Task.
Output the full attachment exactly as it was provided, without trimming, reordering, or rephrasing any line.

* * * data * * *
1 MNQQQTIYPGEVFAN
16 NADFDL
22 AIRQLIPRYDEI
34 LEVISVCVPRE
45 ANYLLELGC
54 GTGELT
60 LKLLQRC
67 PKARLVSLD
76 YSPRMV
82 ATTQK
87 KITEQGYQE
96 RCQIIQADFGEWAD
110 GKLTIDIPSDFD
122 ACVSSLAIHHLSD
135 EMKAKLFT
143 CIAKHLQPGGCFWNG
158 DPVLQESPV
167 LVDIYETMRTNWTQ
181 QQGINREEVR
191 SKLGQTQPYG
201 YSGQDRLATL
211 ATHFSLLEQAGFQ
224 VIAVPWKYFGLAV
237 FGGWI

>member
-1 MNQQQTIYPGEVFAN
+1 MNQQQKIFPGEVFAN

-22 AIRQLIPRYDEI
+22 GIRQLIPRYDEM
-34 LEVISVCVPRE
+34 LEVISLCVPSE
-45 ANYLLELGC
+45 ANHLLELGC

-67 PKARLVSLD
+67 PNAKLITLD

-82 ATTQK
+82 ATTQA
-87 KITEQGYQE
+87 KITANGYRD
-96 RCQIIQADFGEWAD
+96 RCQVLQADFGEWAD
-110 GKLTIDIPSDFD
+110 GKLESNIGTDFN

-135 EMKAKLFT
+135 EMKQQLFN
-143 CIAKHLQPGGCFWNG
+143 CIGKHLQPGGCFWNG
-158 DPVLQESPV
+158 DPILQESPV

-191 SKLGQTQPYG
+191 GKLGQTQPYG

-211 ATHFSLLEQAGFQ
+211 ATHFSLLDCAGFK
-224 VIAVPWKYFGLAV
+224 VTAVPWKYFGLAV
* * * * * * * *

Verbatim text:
1 MNQQQTIYPGEVFAN
16 NADFDL
22 AIRQLIPRYDEI
34 LEVISVCVPRE
45 ANYLLELGC
54 GTGELT
60 LKLLQRC
67 PKARLVSLD
76 YSPRMV
82 ATTQK
87 KITEQGYQE
96 RCQIIQADFGEWAD
110 GKLTIDIPSDFD
122 ACVSSLAIHHLSD
135 EMKAKLFT
143 CIAKHLQPGGCFWNG
158 DPVLQESPV
167 LVDIYETMRTNWTQ
181 QQGINREEVR
191 SKLGQTQPYG
201 YSGQDRLATL
211 ATHFSLLEQAGFQ
224 VIAVPWKYFGLAV
237 FGGWI

>member
-1 MNQQQTIYPGEVFAN
+1 MNQQQKIFPGEVFAN

-22 AIRQLIPRYDEI
+22 GIRQLIPRYDEM
-34 LEVISVCVPRE
+34 LEVISLCVPSE
-45 ANYLLELGC
+45 ANHLLELGC

-67 PKARLVSLD
+67 PNAKLITLD

-82 ATTQK
+82 ATTQA
-87 KITEQGYQE
+87 KITANGYRD
-96 RCQIIQADFGEWAD
+96 RCQVLQADFGEWAD
-110 GKLTIDIPSDFD
+110 GKLESNIGTDFN

-135 EMKAKLFT
+135 EMKQQLFN
-143 CIAKHLQPGGCFWNG
+143 CIGKHLQPGGCFWNG
-158 DPVLQESPV
+158 DPILQESPV

-191 SKLGQTQPYG
+191 GKLGQTQPYG

-211 ATHFSLLEQAGFQ
+211 ATHFSLLDCAGFK
-224 VIAVPWKYFGLAV
+224 VTAVPWKYFGLAV